Author Topic: Retirement contributions while building emergency savings  (Read 4435 times)

ariapluscat

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Retirement contributions while building emergency savings
« on: July 05, 2016, 10:12:57 AM »
So I just paid off my student loans. YAY!

Now I'm building up an emergency fund. Right now I have less than $1,000 in it. With it being a typical savings account.
How many months of expenses should the emergency fund cover? I feel conservatively 3 months and ideally 6 months. Is this right?

As I build my emergency fund, I'm not contributing to retirement funds. Since I've only been working my job for 3 months, there's no employer match.

Is it reasonable to wait until I have completed my emergency savings and am closer to a employer match to set up deductions in my paycheck towards retirement?

Please keep in mind, I have about $400 in savings atm. So I have a fairly small amount of money to put towards the retirement right now. (Also, I'm not particularly motivated to increase these savings, at least until my apt lease is up since that is the largest expense and my salary is low. Preemptively advice on how to save more than $400 is likely to be ignored lol.)

MyCircus, MyMonkeys

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Re: Retirement contributions while building emergency savings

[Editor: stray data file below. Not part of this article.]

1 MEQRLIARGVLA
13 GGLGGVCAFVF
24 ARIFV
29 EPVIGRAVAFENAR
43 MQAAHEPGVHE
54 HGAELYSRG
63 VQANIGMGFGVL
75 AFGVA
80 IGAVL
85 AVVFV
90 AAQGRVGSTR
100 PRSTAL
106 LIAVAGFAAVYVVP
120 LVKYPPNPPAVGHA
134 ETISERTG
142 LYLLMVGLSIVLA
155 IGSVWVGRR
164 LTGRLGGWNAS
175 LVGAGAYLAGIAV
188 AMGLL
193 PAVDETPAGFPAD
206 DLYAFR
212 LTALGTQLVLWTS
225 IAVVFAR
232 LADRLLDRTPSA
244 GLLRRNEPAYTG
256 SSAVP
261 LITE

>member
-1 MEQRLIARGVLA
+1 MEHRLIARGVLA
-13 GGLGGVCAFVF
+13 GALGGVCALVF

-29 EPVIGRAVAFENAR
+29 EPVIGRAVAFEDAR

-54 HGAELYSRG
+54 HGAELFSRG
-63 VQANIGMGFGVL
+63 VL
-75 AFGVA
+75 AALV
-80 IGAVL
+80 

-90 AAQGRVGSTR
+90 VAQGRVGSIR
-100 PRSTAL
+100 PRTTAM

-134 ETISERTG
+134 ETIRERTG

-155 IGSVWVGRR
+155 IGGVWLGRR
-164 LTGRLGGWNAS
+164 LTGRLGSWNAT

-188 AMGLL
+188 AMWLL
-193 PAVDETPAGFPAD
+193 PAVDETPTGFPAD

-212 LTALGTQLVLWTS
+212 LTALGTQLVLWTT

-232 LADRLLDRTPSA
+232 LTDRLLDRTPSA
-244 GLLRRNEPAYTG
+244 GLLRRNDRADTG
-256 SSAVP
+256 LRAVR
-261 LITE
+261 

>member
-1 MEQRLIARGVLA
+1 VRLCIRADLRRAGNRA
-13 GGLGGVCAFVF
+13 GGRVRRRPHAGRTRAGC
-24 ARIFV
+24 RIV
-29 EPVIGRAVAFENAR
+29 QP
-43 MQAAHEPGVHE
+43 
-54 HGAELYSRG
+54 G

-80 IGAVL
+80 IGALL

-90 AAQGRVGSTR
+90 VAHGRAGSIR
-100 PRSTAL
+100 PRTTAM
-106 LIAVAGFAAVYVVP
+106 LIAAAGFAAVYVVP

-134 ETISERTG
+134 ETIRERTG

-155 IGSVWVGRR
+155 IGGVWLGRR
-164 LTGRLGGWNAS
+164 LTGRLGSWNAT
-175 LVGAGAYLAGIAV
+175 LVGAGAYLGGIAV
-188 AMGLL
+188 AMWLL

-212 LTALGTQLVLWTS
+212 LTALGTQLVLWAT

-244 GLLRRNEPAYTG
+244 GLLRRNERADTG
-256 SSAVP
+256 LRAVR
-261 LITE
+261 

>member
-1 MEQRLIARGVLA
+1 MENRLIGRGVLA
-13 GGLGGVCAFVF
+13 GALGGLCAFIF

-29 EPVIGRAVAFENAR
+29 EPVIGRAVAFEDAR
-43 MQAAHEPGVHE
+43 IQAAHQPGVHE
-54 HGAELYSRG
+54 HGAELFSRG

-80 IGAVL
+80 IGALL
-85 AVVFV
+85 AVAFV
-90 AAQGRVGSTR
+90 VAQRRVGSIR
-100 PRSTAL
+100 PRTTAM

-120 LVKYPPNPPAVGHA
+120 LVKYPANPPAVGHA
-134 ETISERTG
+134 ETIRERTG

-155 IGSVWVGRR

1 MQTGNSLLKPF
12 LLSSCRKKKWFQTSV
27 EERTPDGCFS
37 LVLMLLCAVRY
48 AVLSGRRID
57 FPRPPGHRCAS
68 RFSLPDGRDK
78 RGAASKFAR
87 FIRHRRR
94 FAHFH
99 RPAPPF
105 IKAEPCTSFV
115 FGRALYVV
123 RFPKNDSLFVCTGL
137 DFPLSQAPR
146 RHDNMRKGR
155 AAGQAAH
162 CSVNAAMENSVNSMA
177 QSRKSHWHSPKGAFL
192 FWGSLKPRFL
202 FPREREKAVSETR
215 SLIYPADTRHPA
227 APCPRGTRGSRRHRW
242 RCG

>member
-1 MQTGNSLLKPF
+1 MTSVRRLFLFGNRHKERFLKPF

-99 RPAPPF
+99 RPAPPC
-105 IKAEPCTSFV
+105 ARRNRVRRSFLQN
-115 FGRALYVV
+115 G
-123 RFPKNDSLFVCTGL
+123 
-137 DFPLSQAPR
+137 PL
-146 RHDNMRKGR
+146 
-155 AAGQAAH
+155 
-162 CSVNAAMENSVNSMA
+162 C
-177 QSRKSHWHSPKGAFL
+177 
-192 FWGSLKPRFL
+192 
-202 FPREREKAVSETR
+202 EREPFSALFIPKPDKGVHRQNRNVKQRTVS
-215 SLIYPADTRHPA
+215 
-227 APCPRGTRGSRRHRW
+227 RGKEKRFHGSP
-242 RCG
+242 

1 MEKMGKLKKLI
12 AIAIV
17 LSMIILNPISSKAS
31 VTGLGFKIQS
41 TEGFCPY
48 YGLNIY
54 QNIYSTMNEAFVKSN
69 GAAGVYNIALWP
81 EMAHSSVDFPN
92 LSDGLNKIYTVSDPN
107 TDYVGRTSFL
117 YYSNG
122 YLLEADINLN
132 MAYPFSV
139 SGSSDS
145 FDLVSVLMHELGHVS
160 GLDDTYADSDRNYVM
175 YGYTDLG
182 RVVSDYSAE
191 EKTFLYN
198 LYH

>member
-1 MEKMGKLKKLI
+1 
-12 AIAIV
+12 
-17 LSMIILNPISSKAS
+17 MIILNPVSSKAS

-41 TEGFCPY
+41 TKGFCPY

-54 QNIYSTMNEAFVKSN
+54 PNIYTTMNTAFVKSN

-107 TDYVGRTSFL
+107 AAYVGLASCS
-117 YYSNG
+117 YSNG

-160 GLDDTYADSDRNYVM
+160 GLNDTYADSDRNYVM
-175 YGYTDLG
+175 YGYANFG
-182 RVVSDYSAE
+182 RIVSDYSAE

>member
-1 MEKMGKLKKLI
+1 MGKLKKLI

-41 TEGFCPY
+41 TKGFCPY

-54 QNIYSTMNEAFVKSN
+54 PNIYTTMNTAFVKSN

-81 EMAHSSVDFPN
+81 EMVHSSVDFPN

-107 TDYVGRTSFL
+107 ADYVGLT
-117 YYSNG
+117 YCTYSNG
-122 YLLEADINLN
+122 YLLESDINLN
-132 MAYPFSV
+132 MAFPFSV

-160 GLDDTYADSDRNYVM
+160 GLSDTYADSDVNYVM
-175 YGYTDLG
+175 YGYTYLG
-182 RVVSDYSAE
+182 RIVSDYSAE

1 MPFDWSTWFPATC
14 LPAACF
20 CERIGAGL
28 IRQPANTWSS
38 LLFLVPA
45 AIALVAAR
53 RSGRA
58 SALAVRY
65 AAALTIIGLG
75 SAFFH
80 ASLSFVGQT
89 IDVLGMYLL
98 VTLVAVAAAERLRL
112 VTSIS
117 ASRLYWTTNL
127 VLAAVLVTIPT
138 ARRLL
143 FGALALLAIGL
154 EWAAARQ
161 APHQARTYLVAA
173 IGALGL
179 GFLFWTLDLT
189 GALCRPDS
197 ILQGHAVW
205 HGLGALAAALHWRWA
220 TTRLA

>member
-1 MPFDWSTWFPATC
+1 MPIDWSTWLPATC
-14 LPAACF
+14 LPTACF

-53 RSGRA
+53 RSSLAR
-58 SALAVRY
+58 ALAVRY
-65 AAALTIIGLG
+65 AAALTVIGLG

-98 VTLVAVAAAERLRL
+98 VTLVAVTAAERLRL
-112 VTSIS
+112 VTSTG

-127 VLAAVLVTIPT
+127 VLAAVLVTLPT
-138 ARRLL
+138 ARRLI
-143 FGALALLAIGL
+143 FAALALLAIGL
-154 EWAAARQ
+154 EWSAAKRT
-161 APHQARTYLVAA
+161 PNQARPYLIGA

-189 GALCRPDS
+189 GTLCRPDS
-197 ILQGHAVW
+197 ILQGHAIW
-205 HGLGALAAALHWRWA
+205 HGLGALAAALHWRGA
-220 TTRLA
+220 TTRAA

« Reply #1 on: July 05, 2016, 11:49:40 AM »
Mostly posting to follow, as I have the same question! 

I'm sure most will chime in and say that you should start retirement contributions, at the minimum enough to obtain your employer match (if there is ever one available to you, maybe after 6 months?). I guess if that would never an option, then I would say do what works for your comfort level.  I believe the math says it's usually best to invest, but (in my case at least) it seems that people just out of debt tend to like the comfort of an emergency fund/savings account.  So, I split the difference: currently save $100 a month to an outside account as emergency, and contribute 5% (to meet employer-matched retirement contributions) for both of us. 

ariapluscat

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Re: Retirement contributions while building emergency savings
« Reply #2 on: July 05, 2016, 11:54:59 AM »
Yes, to be clear there is eventually a employer match, but I don't qualify for it until working here for over a year at least.